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NeuRA Magazine #20


Dr Nicolas Dzamko works with Prof Glenda Halliday to understand the causes of Parkinson’s disease. He has recently published two landmark studies that provide hope for early detection and possible treatment of Parkinson’s disease. He tells us more about the two studies.

Your first study has looked at one of the key causes of Parkinson’s disease. What did you find?
We modelled the early stages of Parkinson’s disease so we could gain a better idea of its causes and a possible treatment. This is the result of four years’ worth of work, and we’re really excited by the study’s outcomes. We’ve shown how inflammation within the brain is related to the development of Parkinson’s disease, and we’ve identified a potential mechanism that can prevent this inflammation. This gives us a new target for therapeutic research, which we’re now working on.

You’ve used a new approach for this study. Tell us about that.
This is the first time we’ve used the human-induced pluripotency stem cell model. This was the Nobel-prize winning discovery from a couple of years ago and we’ve got it up and running now, so we can take someone’s skin cells, turn them into brain cells and study them in a dish.

One of the key causes of Parkinson’s is the accumulation, or ‘clumping’, of α -synuclein in the brain, which causes a loss of cells and eventually leads to the symptoms of Parkinson’s. You were able to stop that process in your study.
Yes, that’s what we were able to do. We could activate the inflammatory pathways, see the α -synuclein clumping and introduce drugs in order to stop that from happening. Given that we were able to find this association in the post-mortem brain tissue, then model this relationship in tissue culture, we’re confident that we’ve understood a key process in the development of Parkinson’s.

What happens next?
The next stage will be to identify a drug that can be used in human trials, which acts on the pathway we’ve identified and prevents the increase in α-synuclein.

You’ve been working on a second study that has found a possible early indicator of Parkinson’s, is that correct?
We conducted one of the largest post-mortem brain studies in the world, and confirmed that a protein (LRRK2) associated with the development of Parkinson’s disease is increased in the pre-symptom stages. This leads us to believe that we may be able to treat Parkinson’s disease sooner.

What is the LRRK2 gene?
This is a gene that is found in people with a family background of Parkinson’s disease and is a known genetic contributor. The study found that there are increased levels of LRRK2 in the pre-symptomatic stages of Parkinson’s, suggesting that this may be an appropriate time to administer pharmaceutical therapies. Previous studies have shown that Parkinson’s-associated genetic mutations increase the activity of LRRK2, and that this activity can be reduced by drug therapies.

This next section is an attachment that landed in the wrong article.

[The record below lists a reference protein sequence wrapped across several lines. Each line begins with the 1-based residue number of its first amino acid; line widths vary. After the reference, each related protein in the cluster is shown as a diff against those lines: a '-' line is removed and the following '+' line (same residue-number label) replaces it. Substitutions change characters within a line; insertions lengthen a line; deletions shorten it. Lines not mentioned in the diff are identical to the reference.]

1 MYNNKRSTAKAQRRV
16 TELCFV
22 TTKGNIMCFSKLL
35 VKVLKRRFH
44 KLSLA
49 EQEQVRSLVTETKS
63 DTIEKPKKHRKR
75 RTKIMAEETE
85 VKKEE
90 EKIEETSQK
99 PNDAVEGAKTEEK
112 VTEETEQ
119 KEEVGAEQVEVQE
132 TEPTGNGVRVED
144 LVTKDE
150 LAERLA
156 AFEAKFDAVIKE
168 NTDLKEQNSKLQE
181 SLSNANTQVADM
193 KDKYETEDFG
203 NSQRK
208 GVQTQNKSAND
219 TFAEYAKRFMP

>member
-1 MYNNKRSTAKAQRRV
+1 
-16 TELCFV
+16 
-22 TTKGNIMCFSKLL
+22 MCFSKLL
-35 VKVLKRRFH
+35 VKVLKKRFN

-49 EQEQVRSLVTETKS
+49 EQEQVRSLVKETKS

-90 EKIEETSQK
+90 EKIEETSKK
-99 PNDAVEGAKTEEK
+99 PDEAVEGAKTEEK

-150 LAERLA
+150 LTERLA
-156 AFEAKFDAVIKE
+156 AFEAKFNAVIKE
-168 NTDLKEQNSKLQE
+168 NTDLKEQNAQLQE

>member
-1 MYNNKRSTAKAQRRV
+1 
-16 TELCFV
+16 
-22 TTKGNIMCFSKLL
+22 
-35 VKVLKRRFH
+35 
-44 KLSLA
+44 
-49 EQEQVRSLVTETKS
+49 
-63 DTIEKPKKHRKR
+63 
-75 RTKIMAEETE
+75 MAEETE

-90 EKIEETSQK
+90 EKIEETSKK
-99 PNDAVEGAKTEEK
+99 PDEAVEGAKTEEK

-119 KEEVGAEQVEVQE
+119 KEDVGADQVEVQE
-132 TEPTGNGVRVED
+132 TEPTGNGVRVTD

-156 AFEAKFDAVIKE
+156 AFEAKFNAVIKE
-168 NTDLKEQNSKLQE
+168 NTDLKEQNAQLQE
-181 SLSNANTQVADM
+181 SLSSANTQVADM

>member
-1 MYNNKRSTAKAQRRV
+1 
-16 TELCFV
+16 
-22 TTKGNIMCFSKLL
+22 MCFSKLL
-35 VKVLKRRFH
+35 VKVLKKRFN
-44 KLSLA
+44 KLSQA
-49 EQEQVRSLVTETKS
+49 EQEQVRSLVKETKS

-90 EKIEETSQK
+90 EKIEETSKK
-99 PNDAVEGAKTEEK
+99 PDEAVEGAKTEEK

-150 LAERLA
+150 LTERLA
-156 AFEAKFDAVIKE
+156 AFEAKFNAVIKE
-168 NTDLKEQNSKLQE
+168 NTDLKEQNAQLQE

How did this collaboration come about?
The Michael J Fox Foundation got in touch with Prof Glenda Halliday and myself because we have access to brain tissue. We collaborated with the who’s who in the world of studying post-mortem brain tissue. Most of these types of studies use a sample size of eight to 12 brains. We’ve got up to 30 for each of our groups and we’ve studied not just one part of the brain, but several parts of that brain that are affected differently in the disease. So we have a really comprehensive picture of what is happening with the LRRK2 protein.


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Own Your Balance

Research investigating the impacts of cognitive behavioural therapy and balance programs on fear of falling, funded by Mindgardens. Falls and fear of falling affect many older people and can impose limitations upon daily activities. Over one third of community dwelling older people fall each year with about 15% of falls being injurious. However, two thirds of older people express a fear of falling during common daily activities, making it more common than falls itself. Fear of falling has been associated with needless restriction in physical and social activities, and subsequent deterioration of health and wellbeing. Previous research has suggested that fear of falling can be reduced through cognitive behavioural therapy (CBT) and balance exercise programs. However, these face-to-face treatments are resource intensive and not readily accessible to people. Furthermore, the effects of these treatments on fear of falling are small and often do not last beyond the duration of the program. By utilising technology and providing tailored physical activity guidance we are aiming to reduce a fear of falling in an accessible, efficient and lasting way. A thee-arm randomised clinical trial will be conducted in 189 community-dwelling older adults with a substantial concern of falling. Participants will be randomly allocated into one of three groups in order to test whether a self-managed CBT intervention, alone or in combination with a graded balance activity program, can reduce concerns about falling in older adults when compared to usual care. We are collaborating with the Black Dog institute to provide a home-based cognitive behavioural therapy program that addresses a fear of falling. We will also be utilising our cutting-edge balance program StandingTall to provide a graded balance program.   Related studies: https://www.neura.edu.au/project/reducing-fear-of-falling-and-activity-avoidance-in-older-adults-with-disproportionate-levels-of-fear-of-falling/ https://www.neura.edu.au/project/standingtall-plus-a-multifactorial-program-to-prevent-falls-in-older-people/ https://www.neura.edu.au/project/standing-tall/